Improving regulatory capacity to manage risks associated with trade agreements

Helen L. Walls*, Richard D. Smith, Peter Drahos

*Corresponding author for this work

    Research output: Contribution to journalComment/debatepeer-review

    27 Citations (Scopus)


    Modern trade negotiations have delivered a plethora of bilateral and regional preferential trade agreements (PTAs), which involve considerable risk to public health, thus placing demands on governments to strengthen administrative regulatory capacities in regard to the negotiation, implementation and on-going management of PTAs. In terms of risk management, the administrative regulatory capacity requisite for appropriate negotiation of PTAs is different to that for the implementation or on-going management of PTAs, but at all stages the capacity needed is expensive, skill-intensive and requires considerable infrastructure, which smaller and poorer states especially struggle to find. It is also a task generally underestimated. If states do not find ways to increase their capacities then PTAs are likely to become much greater drivers of health inequities. Developing countries especially struggle to find this capacity. In this article we set out the importance of administrative regulatory capacity and coordination to manage the risks to public health associated with PTAs, and suggest ways countries can improve their capacity.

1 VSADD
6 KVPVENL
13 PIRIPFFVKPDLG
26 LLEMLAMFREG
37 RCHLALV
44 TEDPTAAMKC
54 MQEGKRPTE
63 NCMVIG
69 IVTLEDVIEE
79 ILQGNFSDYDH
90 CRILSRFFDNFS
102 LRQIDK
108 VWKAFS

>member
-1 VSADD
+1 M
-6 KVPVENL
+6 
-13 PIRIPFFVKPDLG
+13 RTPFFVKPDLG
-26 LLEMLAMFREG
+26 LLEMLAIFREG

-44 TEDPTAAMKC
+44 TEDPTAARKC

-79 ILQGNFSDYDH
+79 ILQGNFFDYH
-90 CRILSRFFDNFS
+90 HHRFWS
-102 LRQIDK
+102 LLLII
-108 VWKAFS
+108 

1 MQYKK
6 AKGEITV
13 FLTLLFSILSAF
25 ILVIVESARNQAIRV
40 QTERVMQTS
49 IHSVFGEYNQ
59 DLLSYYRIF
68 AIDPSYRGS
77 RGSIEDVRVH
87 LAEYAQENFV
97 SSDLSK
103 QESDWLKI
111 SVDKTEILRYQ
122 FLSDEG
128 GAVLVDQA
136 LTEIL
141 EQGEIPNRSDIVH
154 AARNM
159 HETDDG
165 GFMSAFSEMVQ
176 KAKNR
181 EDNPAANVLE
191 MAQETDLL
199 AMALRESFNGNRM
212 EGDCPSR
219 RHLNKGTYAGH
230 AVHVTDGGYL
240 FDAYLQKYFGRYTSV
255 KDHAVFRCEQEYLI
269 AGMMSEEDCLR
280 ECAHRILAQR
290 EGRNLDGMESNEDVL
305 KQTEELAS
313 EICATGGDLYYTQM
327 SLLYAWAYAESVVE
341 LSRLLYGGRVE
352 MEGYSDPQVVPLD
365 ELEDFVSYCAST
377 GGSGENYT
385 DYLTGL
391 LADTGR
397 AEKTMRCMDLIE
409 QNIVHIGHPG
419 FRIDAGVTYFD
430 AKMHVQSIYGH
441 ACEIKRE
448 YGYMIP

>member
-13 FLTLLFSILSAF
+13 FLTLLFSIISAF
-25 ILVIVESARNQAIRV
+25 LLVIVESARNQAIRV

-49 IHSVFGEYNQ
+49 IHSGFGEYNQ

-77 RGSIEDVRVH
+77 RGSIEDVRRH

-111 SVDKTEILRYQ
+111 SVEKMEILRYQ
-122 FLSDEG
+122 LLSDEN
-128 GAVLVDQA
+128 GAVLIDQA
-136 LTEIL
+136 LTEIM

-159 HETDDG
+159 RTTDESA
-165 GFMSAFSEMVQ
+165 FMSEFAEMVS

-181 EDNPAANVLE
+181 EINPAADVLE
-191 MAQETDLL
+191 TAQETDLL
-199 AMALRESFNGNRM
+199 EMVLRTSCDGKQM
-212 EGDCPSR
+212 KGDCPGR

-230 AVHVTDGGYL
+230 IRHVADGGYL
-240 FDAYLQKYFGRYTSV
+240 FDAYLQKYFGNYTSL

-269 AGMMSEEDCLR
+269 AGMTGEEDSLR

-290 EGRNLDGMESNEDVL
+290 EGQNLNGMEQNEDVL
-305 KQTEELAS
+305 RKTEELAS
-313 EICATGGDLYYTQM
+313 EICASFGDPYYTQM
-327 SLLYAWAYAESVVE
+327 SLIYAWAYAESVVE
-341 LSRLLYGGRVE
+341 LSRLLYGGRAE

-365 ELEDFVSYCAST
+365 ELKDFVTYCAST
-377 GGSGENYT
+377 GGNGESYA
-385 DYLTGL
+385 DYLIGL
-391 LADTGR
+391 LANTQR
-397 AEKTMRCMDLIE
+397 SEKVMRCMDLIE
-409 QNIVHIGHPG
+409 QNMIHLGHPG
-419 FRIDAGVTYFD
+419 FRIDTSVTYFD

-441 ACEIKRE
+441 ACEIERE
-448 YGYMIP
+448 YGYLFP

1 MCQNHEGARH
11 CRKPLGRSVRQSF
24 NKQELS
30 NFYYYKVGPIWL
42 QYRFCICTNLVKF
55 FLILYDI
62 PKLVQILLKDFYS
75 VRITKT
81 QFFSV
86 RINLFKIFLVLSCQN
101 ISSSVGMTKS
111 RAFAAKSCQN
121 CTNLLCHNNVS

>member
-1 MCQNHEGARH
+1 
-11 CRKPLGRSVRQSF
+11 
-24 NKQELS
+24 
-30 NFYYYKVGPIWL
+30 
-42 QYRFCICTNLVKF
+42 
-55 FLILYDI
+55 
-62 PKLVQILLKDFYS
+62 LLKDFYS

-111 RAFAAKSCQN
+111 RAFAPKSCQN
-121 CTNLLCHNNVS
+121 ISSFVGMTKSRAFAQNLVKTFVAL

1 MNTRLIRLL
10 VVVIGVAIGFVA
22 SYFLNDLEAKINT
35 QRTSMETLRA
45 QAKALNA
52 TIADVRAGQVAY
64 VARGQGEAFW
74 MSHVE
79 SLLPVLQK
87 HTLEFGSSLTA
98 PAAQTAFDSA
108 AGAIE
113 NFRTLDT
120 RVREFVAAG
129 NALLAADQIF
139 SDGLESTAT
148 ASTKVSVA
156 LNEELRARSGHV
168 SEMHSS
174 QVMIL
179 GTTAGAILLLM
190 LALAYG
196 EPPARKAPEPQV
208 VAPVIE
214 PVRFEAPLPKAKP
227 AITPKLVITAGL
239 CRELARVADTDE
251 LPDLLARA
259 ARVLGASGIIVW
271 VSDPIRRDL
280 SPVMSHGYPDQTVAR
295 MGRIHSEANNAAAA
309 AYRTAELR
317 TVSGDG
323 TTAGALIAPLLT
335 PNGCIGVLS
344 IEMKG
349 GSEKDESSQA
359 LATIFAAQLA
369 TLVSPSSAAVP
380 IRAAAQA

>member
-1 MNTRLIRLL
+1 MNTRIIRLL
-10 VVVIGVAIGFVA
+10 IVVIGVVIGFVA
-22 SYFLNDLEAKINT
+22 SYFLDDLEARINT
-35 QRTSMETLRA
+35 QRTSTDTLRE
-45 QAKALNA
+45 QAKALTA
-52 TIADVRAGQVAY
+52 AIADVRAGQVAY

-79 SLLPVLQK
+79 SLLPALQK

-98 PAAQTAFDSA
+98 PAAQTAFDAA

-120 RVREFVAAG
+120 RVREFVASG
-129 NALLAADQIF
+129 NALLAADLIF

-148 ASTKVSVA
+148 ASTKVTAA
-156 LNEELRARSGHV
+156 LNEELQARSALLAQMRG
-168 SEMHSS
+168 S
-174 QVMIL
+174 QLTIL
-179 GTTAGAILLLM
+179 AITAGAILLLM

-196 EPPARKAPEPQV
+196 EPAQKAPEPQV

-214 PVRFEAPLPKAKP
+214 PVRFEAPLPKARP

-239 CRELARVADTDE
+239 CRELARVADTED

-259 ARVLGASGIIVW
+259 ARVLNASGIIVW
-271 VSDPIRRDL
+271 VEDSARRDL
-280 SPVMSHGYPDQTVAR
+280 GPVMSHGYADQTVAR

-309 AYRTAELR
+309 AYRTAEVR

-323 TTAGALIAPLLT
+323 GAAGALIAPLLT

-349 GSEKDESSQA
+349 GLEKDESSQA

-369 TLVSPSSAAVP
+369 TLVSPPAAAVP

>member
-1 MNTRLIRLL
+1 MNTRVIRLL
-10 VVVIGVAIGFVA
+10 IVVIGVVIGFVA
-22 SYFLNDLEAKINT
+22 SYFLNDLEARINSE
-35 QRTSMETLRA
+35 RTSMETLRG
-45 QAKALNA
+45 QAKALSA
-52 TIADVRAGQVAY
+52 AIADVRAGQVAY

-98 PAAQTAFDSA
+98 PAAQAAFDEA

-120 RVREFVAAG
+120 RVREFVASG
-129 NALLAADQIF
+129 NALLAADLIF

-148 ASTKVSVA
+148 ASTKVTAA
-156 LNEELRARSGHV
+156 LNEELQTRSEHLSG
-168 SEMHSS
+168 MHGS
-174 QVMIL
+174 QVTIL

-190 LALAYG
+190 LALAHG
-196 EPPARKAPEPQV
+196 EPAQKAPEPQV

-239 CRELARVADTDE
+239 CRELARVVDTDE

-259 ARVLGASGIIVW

Original languageEnglish
    Article number14
    JournalGlobalization and Health
    Issue number1
    Publication statusPublished - 21 Mar 2015


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